7 Problems Entrepreneurs Face When Starting A Business

Why Entrepreneurs Fail

Entrepreneurs are vital to a successful, growing economy. Profitable businesses offer a high percentage of income, employment and wealth for a country. Despite this, a number of barriers still exist that ultimately discourage many would-be-entrepreneurs from becoming their own boss. According to The Telegraph, 60 per cent of new businesses will go-under within three years, and 20 per cent will close their doors within just 12 months.

Below are seven problems entrepreneurs face when starting a business that ultimately cause them to give up.

1. Lack Of Finance

Some people with realistic business ideas do ever get started because they cannot attract the necessary finance. The main problem that individuals face when they have an idea is that the providers of capital and loans may be reluctant to lend money to entrepreneurs. This is due to the long history of the high failure rate of start-ups. Failure is likely for new businesses and financial providers cannot afford to lose money. If a person manages to get credit for his/her business then it is likely to be at a high interest rate with the common request of added collateral.

problems entrepreneurs face when starting a business - lack of finance (money)

2. Lack Of Entrepreneurial Capacity

To be successful in business people have to be equipped with the necessary entrepreneurial skills and characteristics. Running a business requires a multitude of talents and skills that some people simply do not have. The demanding life of a start-up requires the entrepreneur to have considerable energy and commitment, whilst in some cases this can be trained, it is easier for those that this comes naturally.

Many people lack the entrepreneurial capacity needed and therefore fewer businesses are set up. However, this may not prevent some people trying. Although some make a success of it, perhaps from learning from their mistakes, they may only be a small minority.

3. Becoming An Employer

Employing a person for the first time is quite a big step in the development of a business. Employers have responsibilities to their employees. For example:

  • Employees have to be paid a regular wage
  • Health and safety requirements have to be considered
  • Employers will have to contribute to national insurance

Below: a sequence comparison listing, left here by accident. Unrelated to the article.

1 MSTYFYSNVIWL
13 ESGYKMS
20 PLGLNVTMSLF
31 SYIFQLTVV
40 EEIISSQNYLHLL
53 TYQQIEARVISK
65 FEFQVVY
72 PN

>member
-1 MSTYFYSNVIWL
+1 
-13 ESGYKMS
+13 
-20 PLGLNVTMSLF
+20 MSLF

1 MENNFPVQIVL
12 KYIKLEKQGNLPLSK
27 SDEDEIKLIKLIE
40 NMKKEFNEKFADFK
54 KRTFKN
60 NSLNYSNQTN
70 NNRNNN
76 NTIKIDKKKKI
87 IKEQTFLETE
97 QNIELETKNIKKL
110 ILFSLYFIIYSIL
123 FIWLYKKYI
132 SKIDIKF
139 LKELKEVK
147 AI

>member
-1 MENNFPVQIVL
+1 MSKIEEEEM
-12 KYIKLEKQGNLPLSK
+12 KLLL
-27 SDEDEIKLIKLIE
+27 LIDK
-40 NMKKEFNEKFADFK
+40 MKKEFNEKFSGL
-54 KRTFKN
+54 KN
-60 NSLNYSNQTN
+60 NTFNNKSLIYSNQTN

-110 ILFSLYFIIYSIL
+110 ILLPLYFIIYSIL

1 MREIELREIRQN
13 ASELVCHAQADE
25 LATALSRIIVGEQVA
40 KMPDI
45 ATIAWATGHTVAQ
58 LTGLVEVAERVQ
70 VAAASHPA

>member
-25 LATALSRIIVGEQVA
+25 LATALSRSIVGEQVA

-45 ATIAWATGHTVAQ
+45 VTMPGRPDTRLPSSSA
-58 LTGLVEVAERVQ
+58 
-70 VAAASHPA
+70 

• New employees may have to be trained which is a huge outlay to smaller businesses

These responsibilities often discourage employment and therefore prevent business from expanding. There is also a chance that the Employee is actually a hindrance to the company by being unreliable and possibly damaging the reputation of the business. Becoming an employer may be an unattractive proposition for some entrepreneurs and is a key reason why entrepreneurs fail in the end.

4. Legal Barriers (Red Tape)

Bureaucratic ‘red tape’ can discourage potential entrepreneurs. Legislation and other regulations can be demanding – complying with legislation relating to employment, the environment, consumers, corporate governance, health and safety, taxation, property rights and competition costs money and diverts an entrepreneur’s focus away from what is really important – i.e. ‘generating income’.

5. Lack Of Ideas

I think at one point in most people’s lives they have been fascinated by the thought of being their own boss. The reason they fail to make the jump is because they fail to think of any original ideas. A lot of markets are saturated or so competitive that the potential for profit is limited (e.g designer trainers). It is possible to take out a franchise or reflect the ideas of others. However, for many people this does not reflect the spirit of enterprise and can be a reason why entrepreneurs fail so quickly.

problems entrepreneurs face lack of ideas

6. Fear Of Failure

The failure rate for start-up businesses can be high. Many new entrepreneurs that start may not realise that statistically their chances of success may be quite low. However, many do recognise that failure is a possibility and the fear of failure stops them from starting an enterprise.

7. Aversion To Risk

Entrepreneurs have to take risks. But many people are risk averse and are not inclined to undertake activities where the outcome is uncertain. This is a psychological barrier to enterprise and one that is difficult to overcome. It is hard to encourage a person to ‘take a gamble’ if they are not that way inclined. This barrier is covered time and time again by motivational speakers with the aim of persuading people to try something new.

why entrepreneurs fail

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